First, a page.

It's no secret that many roots of the jazz tree burrow deep into the church. There's more than a little gospel influence in the style of innumerable jazz artists, most noticeably in the work of pianists such as, for example, Oscar Peterson and Keith Jarrett. With drummers, perhaps, such traces are harder to discern, but in the case of the remarkable Uros Markovic, there is no mistaking his devotion to the (big G) Gospel. Markovic both serves with Christian missions on the streets of New York City and leads the Gospel Jazz Trio, whose excellent new record, Jesus Saves
, should lead many to convert, at least, to his kind of jazz, if not to the Lord.
Markovic is a superb drummer, polyrythmically exciting but controlled and rock solid. He could hardly have chosen better compatriots for the Gospel Jazz Trio: pianist Eric Lewis and bassist Reginald Veal, both alumni of the Wynton Marsalis groups, are completely in tune with Markovic, and the former contributes a pair of strong tunes suffused with the good news. The remainder of the album is made up of traditional gospel songs such as "Swing Low, Sweet Chariot" and "Holy Holy Holy," all completely convincing and enjoyable as pure jazz regardless of the religious overtones.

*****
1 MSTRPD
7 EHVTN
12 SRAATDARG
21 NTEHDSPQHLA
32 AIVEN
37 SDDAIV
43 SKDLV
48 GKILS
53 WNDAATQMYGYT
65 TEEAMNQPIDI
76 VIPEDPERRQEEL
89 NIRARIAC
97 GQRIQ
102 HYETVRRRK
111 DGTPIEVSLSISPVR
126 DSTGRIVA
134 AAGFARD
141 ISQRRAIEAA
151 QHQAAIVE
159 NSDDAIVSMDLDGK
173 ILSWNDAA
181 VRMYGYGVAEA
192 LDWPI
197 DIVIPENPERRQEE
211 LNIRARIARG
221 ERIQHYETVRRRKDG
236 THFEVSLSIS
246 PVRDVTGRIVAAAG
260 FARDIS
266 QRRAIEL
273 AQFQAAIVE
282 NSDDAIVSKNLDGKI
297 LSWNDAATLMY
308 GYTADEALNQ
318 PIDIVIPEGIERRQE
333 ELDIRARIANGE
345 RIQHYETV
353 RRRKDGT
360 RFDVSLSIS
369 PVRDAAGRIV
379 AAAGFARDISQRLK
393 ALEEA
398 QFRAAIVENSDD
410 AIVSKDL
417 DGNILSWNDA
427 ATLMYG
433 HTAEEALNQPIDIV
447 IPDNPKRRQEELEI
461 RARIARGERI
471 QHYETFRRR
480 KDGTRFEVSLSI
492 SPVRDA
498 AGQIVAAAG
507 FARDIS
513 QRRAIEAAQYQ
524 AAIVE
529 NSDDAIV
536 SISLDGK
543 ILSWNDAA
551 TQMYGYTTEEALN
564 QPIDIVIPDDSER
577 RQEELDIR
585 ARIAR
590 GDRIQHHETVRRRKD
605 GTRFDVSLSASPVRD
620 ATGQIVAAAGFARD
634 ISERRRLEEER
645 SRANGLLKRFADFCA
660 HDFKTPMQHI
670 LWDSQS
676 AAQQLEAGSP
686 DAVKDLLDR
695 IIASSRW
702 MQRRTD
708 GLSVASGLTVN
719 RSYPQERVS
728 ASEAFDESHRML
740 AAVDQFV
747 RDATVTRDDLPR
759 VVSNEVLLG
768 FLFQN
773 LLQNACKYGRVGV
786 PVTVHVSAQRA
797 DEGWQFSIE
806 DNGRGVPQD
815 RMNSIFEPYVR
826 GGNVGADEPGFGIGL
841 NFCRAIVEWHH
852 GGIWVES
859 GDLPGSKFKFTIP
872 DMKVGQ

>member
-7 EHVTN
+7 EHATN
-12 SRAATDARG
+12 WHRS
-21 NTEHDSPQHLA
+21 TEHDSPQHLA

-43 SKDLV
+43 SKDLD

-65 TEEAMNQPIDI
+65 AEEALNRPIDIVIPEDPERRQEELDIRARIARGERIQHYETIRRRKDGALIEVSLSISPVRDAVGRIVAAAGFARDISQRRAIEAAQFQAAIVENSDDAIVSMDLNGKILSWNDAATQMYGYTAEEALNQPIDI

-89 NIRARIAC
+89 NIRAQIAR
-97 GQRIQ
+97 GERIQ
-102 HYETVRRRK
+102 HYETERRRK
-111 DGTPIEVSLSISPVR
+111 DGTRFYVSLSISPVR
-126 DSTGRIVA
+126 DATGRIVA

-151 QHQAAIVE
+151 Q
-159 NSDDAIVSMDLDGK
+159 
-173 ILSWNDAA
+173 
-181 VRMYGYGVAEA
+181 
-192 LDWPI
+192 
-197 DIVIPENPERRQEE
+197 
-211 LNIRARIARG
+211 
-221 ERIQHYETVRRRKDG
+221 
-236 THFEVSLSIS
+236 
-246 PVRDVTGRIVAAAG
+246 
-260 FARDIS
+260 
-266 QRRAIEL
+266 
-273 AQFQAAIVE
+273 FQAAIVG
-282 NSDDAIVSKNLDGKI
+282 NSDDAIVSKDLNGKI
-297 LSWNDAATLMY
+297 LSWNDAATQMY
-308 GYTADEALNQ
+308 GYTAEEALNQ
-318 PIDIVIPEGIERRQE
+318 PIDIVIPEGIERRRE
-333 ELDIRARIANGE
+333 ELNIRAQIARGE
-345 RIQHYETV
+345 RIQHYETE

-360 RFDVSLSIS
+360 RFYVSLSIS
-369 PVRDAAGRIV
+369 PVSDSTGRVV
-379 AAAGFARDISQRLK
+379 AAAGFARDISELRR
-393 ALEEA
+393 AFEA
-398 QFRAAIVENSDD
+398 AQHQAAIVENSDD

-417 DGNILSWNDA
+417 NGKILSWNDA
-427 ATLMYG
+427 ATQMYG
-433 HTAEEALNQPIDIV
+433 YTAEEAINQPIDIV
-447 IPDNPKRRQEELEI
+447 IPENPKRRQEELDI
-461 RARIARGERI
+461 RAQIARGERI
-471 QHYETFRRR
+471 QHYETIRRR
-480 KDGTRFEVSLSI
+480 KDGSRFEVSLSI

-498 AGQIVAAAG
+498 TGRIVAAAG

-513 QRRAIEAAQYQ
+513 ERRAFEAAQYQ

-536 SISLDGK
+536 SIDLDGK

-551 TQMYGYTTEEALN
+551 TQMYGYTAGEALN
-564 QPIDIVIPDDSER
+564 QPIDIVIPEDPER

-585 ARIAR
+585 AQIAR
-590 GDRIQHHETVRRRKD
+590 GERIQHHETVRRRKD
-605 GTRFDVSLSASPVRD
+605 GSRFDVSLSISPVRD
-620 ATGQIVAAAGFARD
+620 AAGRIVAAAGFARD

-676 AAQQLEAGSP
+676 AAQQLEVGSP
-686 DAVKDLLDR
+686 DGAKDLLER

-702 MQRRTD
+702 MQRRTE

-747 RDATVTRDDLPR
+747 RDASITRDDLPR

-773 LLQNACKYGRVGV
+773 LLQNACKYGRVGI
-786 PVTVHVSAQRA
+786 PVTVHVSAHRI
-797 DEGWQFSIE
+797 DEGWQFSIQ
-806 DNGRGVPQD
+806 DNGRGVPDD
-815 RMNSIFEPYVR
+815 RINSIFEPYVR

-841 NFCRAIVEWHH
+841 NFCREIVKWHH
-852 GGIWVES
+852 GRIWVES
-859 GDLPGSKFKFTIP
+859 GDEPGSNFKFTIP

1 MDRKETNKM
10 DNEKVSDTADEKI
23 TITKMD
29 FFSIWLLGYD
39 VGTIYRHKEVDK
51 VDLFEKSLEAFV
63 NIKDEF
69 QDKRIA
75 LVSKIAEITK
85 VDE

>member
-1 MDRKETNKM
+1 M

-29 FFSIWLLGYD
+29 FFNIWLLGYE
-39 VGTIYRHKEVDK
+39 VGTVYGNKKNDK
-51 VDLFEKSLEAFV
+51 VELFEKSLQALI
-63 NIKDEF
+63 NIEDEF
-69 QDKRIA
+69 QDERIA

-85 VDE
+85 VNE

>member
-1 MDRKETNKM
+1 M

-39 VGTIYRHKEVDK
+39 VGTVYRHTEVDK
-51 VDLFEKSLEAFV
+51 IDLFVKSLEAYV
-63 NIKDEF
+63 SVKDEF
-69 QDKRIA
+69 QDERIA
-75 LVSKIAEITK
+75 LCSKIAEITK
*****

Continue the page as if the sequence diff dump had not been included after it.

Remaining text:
On "Wade in the Water," Markovic's deployment of constantly shifting rhythms over Lewis's propulsive clusters and runs recalls nothing more than Coltrane's classic quartet with McCoy Tyner and Elvin Jones. Veal's bass solo on "Swing Low" is a highlight, bouncy and bluesy, while his ostinato pulse really drives the Lewis-penned title track, a spacious and sneakily funky tune. The album climaxes with an ecstatic reading of "Sometimes I Feel Like a Motherless Child," which builds over nine minutes from a quiet piano run-through to crashing, slightly "out" trajectories before coming back to earth.
If the testimony of several newly converted Christians in the liner notes are any indication, Markovic's work with the Bowery Mission must be as persuasive as his music. Thankfully, Jesus Saves is supremely ecumenical: it speaks a musical language that is universal, and should touch believer and non-believer alike. Jazz listeners can enjoy Markovic's swinging stick-work and see where the Spirit moves them.
Personnel: Eric Lewis: Piano; Reginald Veal: Bass; Uros Markovic: Drums.